The role of the writer has always been of interest to me as someone who identifies with lost, tortured creative souls. Peter Wollen’s essay on auteur theory made me question the impact of the idea of a film auteur on writers. In auteur theory, the written word is crucial but the writer does not seem to matter much. Wollen writes, “What the auteur theory demonstrates is that the director is not simply in command of a performance of a pre-existing text…The director does not subordinate himself to another author” (53). In other words, the script is a mere outline for the final work. While many screenwriters would agree with this definition, I imagine that they might resent Wollen’s word choice. By respecting the script, a director is more of a collaborator than a “subordinate.” From the perspective of the Wollen essay, the writer, while still important, does not have the level of artistic respect that the visionary director possesses.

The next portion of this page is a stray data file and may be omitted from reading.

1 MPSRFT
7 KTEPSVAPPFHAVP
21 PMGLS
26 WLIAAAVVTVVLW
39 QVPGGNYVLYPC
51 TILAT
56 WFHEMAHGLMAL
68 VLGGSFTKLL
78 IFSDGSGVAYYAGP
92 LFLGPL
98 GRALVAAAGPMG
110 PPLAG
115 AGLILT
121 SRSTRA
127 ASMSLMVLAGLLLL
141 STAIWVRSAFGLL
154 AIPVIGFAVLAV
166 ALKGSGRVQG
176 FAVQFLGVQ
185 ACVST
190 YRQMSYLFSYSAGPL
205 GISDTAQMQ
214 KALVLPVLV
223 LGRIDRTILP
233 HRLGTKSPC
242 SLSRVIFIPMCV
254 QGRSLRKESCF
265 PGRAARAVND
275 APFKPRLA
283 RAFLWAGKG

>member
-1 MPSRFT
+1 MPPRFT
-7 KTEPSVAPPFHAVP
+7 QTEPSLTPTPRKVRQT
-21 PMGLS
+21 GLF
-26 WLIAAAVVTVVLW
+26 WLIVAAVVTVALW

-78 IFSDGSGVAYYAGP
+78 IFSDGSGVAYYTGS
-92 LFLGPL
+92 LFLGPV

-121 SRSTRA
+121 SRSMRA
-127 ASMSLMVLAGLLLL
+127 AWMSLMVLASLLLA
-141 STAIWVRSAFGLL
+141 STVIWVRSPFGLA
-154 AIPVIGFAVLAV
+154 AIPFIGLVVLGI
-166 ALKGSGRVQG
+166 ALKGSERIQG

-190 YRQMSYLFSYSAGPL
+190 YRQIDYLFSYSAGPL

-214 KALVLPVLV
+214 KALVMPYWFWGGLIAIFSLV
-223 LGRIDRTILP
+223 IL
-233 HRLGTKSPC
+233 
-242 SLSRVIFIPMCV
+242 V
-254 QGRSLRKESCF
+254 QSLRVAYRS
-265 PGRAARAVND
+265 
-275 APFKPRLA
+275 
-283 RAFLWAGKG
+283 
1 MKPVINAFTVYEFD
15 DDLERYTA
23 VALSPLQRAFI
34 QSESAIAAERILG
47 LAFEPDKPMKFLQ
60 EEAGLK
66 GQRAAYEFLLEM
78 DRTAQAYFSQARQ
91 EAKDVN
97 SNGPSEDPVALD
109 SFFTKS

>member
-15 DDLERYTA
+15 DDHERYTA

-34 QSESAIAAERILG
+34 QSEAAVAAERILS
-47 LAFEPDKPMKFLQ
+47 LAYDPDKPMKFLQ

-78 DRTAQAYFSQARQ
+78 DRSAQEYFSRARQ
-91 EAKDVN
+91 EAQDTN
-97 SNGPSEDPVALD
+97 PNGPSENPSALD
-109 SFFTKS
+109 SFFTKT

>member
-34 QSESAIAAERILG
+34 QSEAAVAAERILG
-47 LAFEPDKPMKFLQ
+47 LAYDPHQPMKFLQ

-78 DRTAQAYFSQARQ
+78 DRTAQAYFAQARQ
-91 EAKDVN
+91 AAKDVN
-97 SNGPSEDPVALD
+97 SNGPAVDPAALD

Yet John Caldwell’s essay provided an opposing perspective on the writer’s role in auteur theory in regards to television. Caldwell describes Horace Newcomb and Robert Alley’s theory that television “was a ‘producer’s medium’ (not a director’s)” (199). They argue that television changed auteur theory by making the producer-writer figure more central than the director. While they describe the issues of singling out a television auteur because the medium is collaborative, they recognize that the writer’s room is the heart of most show’s direction. It is interesting to me that television and film, two similar forms, have vastly different treatments of writers. While screenwriters often do not have a final say in their work, television writers are commonly show runners who control the general sense of the series. The differences between the Wollen and Caldwell essays highlight the contrasting treatment of writers in television and film.